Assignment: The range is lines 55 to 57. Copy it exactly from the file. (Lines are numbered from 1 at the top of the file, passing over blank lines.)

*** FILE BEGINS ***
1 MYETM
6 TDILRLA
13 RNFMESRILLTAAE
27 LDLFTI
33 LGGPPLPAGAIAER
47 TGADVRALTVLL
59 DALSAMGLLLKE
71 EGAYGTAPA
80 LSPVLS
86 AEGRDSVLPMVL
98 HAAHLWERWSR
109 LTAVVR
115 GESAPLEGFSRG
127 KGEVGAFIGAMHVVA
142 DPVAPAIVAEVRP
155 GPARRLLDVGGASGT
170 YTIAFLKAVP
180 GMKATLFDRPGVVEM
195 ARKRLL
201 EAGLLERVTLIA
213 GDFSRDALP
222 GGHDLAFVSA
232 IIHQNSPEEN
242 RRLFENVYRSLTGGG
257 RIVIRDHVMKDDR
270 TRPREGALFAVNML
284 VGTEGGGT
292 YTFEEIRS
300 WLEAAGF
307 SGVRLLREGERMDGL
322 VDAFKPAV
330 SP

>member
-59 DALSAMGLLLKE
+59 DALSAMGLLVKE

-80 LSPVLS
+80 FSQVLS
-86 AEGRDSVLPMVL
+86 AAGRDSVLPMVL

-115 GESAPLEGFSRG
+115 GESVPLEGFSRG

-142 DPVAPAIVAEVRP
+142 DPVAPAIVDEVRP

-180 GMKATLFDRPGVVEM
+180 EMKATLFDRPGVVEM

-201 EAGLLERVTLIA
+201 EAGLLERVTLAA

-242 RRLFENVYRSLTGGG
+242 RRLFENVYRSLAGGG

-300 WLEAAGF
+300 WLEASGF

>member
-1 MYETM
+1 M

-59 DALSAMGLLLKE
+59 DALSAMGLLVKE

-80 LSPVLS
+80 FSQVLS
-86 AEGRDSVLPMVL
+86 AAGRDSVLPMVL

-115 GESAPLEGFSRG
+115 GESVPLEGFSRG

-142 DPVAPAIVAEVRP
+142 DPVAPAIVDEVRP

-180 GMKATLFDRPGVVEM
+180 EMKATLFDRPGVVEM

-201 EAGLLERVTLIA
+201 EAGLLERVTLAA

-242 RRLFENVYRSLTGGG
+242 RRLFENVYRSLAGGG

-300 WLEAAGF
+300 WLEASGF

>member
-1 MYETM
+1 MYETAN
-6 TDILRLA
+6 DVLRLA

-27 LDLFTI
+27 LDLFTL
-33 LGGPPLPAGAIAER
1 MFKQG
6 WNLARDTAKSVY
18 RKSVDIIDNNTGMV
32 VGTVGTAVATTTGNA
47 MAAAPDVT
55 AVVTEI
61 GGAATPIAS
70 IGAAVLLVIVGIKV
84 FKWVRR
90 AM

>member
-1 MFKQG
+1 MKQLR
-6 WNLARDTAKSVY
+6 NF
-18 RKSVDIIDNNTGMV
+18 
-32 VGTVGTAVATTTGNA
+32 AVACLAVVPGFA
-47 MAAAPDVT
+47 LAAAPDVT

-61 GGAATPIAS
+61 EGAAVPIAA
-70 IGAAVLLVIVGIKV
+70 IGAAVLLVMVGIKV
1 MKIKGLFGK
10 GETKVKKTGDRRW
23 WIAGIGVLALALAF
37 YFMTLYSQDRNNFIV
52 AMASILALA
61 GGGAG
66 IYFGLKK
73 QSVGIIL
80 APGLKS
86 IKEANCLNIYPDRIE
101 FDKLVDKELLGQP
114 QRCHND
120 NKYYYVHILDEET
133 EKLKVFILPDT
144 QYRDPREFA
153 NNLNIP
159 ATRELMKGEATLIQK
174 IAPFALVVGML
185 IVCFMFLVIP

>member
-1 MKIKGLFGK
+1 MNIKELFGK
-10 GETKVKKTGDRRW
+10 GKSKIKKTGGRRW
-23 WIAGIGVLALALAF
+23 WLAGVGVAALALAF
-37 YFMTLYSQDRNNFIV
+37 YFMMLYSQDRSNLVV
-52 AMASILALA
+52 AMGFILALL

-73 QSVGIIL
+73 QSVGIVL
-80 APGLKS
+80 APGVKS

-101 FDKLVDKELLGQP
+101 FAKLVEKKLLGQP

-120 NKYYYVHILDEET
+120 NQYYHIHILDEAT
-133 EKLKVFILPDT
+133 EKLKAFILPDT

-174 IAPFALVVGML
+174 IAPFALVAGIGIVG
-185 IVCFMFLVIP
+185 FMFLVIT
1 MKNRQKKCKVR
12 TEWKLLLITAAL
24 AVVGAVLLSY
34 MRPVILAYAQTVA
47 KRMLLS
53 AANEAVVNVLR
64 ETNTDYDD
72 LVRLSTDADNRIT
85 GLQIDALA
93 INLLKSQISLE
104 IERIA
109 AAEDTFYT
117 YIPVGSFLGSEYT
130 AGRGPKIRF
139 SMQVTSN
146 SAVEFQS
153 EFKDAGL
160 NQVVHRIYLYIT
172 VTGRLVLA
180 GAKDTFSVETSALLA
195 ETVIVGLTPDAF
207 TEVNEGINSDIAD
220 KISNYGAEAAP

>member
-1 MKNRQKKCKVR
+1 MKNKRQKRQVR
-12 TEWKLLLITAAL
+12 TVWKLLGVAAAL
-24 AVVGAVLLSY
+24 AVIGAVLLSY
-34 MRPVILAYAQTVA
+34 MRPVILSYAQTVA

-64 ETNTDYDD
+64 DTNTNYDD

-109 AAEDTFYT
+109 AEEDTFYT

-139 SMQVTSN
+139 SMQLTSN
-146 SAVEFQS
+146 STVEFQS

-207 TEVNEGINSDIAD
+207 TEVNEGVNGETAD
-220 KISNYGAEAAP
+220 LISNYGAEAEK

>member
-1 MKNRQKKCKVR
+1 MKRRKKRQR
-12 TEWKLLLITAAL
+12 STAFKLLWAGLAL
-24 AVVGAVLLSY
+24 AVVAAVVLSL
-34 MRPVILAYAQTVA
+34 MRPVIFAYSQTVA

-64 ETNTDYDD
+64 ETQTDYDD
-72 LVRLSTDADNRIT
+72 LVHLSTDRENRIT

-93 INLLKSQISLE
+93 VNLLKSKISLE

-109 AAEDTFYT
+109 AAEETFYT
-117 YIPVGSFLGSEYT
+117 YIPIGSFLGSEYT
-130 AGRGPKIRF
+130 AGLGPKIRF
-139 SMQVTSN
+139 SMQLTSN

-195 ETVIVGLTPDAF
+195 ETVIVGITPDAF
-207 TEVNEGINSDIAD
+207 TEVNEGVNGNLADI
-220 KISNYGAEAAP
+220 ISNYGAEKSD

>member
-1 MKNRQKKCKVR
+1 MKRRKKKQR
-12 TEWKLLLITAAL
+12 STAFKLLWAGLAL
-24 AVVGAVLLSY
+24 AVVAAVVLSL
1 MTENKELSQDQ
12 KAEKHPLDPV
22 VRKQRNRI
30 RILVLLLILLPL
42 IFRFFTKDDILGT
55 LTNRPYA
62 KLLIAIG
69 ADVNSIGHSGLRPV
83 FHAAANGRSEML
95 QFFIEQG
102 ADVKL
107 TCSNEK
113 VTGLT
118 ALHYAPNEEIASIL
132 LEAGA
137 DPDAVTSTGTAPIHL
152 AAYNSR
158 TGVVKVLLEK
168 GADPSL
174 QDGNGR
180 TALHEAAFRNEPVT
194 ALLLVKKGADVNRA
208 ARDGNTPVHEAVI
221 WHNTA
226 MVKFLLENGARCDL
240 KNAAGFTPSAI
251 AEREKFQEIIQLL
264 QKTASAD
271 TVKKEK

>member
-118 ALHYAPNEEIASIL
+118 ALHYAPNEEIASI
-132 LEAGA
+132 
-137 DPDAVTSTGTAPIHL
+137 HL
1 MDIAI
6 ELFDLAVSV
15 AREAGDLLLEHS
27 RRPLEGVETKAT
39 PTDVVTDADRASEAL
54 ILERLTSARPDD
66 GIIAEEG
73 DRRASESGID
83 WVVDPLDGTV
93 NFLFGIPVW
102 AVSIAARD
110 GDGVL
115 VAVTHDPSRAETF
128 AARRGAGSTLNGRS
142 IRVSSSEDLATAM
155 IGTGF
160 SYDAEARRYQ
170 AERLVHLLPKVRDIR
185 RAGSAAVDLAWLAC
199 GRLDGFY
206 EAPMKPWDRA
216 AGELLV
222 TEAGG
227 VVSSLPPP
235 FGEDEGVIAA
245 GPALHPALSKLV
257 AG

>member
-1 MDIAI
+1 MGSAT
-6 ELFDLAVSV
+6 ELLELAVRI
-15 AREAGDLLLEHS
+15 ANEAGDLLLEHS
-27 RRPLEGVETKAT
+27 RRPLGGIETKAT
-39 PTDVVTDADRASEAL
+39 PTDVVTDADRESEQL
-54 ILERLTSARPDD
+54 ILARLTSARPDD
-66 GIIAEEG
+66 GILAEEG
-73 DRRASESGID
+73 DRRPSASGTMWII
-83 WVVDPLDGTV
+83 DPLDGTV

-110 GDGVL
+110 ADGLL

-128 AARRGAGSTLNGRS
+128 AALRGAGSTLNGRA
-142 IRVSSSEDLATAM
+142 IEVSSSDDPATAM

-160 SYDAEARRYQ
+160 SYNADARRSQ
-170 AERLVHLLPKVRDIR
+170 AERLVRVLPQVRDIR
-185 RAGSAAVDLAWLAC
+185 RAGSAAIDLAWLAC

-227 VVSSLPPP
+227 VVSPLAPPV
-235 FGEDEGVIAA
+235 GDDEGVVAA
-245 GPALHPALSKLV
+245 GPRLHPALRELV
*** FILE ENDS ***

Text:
-59 DALSAMGLLLKE
+59 DALSAMGLLVKE

-80 LSPVLS